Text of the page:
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How to Prepare for Summer’s Severe Weather: Wind

Wind swept dog

Strong winds are a risk that accompany many types of weather. Sometimes, they play a role in big storms or low pressure systems and fronts, and sometimes they seem to solo as their own type of weather.

If you’re regularly aware of the weather forecast in your area, you’ll be more prepared for windy days—whether it’s small gusts or big storms, so the first step is to listen into the daily or weekly forecast and catch the warnings that will pre-date any wind gusts worth worrying about. Usually, if there’s a wind warning, it means that gusts will be blowing at 60km/hour, at the very least!

Once you know that wind is coming, you can get yourself prepared. Here are a few tips:

  1. Strong winds can cause property damage. So if anything on your property is not rooted or bolted to the ground in some way, it’s a good idea to move it inside. This includes outdoor furniture, trampolines, garbage cans, your vehicles, and kids’ toys.
  2. Any loose item turns into a potential (and dangerous) projectile in strong winds. If you are driving, go extra slow and proceed with extreme caution. Keep your eyes peeled.
  3. If you are outside, try to get inside as quickly as possible. Keep an eye out for falling trees or branches that have broken off and have been caught up by the wind.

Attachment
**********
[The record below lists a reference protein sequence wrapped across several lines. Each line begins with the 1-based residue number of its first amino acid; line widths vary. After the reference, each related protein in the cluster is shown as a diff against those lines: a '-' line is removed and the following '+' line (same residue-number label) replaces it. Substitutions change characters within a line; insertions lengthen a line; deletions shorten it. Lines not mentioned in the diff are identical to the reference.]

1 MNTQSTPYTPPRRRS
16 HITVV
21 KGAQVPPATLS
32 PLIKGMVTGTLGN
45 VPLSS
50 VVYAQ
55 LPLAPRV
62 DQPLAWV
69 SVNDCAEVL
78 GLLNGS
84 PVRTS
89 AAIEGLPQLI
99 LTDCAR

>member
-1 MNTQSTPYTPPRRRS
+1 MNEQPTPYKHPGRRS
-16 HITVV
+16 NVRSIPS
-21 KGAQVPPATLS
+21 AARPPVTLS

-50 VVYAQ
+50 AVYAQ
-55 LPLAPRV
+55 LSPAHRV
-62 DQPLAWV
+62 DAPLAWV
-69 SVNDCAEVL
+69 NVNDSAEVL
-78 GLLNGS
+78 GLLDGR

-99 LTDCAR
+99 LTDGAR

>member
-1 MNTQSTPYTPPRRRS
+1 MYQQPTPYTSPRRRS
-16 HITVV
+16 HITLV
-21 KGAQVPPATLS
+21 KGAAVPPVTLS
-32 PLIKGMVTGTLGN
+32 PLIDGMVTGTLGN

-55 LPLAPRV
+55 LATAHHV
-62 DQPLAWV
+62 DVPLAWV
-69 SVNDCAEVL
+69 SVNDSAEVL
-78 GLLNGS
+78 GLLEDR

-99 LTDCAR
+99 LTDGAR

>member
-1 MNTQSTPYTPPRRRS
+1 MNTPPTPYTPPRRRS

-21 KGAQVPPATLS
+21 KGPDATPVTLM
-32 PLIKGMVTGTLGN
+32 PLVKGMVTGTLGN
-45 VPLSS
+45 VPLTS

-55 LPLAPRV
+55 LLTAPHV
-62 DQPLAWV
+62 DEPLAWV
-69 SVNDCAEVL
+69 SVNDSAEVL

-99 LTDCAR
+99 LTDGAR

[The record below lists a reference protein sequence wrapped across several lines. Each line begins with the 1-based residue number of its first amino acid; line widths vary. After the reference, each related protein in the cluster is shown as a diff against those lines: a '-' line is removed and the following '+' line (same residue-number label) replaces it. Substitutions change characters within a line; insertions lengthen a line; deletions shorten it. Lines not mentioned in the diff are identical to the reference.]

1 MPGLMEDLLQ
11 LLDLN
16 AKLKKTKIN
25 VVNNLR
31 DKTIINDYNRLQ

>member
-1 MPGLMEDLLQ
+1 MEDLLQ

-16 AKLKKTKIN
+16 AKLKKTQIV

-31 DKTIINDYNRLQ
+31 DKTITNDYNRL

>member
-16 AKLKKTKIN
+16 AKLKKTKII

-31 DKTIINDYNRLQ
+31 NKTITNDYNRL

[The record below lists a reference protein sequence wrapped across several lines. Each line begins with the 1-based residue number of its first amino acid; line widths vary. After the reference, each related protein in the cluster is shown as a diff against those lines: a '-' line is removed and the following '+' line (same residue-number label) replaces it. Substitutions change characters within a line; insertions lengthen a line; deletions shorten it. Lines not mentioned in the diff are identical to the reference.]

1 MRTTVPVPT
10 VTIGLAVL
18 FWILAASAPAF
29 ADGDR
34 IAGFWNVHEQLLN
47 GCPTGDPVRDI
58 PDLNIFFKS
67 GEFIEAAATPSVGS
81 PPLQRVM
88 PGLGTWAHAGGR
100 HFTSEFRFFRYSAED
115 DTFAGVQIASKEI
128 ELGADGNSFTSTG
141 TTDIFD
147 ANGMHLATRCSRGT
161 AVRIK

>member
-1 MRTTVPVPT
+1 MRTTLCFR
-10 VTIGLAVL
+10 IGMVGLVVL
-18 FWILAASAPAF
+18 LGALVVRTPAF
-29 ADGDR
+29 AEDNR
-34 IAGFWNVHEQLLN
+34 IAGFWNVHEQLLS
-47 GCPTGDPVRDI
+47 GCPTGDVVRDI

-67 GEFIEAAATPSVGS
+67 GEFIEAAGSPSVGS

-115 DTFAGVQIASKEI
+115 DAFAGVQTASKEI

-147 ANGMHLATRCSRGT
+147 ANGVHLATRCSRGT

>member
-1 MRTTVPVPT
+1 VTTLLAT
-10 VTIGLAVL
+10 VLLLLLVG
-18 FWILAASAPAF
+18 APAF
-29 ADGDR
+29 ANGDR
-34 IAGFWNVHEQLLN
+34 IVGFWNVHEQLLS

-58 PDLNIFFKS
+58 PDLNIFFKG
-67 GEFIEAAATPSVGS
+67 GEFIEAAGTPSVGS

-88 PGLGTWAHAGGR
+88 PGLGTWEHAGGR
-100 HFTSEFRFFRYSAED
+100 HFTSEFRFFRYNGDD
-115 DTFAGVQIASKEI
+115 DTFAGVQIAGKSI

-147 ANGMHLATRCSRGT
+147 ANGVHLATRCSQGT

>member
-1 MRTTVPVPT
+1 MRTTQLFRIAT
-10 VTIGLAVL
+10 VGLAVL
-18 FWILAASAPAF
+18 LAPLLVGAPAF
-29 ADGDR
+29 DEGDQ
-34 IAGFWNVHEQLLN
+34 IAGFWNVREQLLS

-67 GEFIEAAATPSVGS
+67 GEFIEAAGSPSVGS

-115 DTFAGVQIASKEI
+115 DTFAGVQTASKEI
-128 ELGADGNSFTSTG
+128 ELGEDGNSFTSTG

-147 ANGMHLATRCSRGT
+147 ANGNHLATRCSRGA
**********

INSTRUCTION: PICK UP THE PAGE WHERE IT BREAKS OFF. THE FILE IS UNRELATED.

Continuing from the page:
4. If you have pets or livestock, it’s safest for them indoors as well.
  5. After the winds die down, it’s wise to check your property for damage that could cause further danger down the road.
  6. If strong winds are paired with heavy rain, visibility is even worse so it’s even more imperative that you stay indoors.
  7. If the wind is during a hot and dry season, there’s a higher risk of the spread of wildfire. So always follow proper precautions when dealing with cigarettes, matches and campfires.
  8. High winds can also knock down power lines so it’s wise to be prepared to keep yourself warm and fed and hydrated without electricity. Why not have a camp stove like our Folding Stove on hand, and bring a little fun to your emergency situation?

If you have other tips for wind safety, please send them our way! We’d love to hear from you in our comment section.

And please, stay tuned for more tips on emergency preparedness. Next, we’ll be talking about tornadoes!

Article contributed by Sophie Wooding – Avid gardener and cyclist in Victoria, BC and Content Writer for Frontier.io

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